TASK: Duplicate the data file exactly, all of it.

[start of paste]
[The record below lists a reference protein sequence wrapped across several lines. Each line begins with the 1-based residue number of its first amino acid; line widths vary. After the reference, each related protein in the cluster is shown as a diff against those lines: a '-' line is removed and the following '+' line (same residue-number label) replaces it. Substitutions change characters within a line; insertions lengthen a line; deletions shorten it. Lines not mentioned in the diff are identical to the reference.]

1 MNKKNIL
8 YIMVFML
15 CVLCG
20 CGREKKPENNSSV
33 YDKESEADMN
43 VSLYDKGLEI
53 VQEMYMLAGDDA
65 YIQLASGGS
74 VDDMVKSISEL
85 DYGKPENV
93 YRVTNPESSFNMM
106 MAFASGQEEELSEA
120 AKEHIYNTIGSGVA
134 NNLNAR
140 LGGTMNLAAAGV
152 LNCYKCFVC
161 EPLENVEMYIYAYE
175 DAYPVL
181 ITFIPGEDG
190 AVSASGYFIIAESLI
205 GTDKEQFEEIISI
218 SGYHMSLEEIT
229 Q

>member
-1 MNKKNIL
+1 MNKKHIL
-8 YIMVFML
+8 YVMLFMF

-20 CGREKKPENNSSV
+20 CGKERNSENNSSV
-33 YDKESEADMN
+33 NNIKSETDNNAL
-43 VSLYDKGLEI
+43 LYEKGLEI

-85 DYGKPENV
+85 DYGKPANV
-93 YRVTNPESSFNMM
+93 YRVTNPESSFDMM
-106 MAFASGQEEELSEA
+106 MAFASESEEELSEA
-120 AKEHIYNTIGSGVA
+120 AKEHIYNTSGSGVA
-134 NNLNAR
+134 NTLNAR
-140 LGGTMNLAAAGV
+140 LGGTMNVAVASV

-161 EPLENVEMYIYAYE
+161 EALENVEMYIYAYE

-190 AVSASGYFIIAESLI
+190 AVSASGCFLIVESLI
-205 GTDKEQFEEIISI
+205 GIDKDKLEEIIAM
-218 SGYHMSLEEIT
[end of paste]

[The record below lists a reference protein sequence wrapped across several lines. Each line begins with the 1-based residue number of its first amino acid; line widths vary. After the reference, each related protein in the cluster is shown as a diff against those lines: a '-' line is removed and the following '+' line (same residue-number label) replaces it. Substitutions change characters within a line; insertions lengthen a line; deletions shorten it. Lines not mentioned in the diff are identical to the reference.]

1 MNKKNIL
8 YIMVFML
15 CVLCG
20 CGREKKPENNSSV
33 YDKESEADMN
43 VSLYDKGLEI
53 VQEMYMLAGDDA
65 YIQLASGGS
74 VDDMVKSISEL
85 DYGKPENV
93 YRVTNPESSFNMM
106 MAFASGQEEELSEA
120 AKEHIYNTIGSGVA
134 NNLNAR
140 LGGTMNLAAAGV
152 LNCYKCFVC
161 EPLENVEMYIYAYE
175 DAYPVL
181 ITFIPGEDG
190 AVSASGYFIIAESLI
205 GTDKEQFEEIISI
218 SGYHMSLEEIT
229 Q

>member
-1 MNKKNIL
+1 MNKKHIL
-8 YIMVFML
+8 YVMLFMF

-20 CGREKKPENNSSV
+20 CGKERNSENNSSV
-33 YDKESEADMN
+33 NNIKSETDNNAL
-43 VSLYDKGLEI
+43 LYEKGLEI

-85 DYGKPENV
+85 DYGKPANV
-93 YRVTNPESSFNMM
+93 YRVTNPESSFDMM
-106 MAFASGQEEELSEA
+106 MAFASESEEELSEA
-120 AKEHIYNTIGSGVA
+120 AKEHIYNTSGSGVA
-134 NNLNAR
+134 NTLNAR
-140 LGGTMNLAAAGV
+140 LGGTMNVAVASV

-161 EPLENVEMYIYAYE
+161 EALENVEMYIYAYE

-190 AVSASGYFIIAESLI
+190 AVSASGCFLIVESLI
-205 GTDKEQFEEIISI
+205 GIDKDKLEEIIAM
-218 SGYHMSLEEIT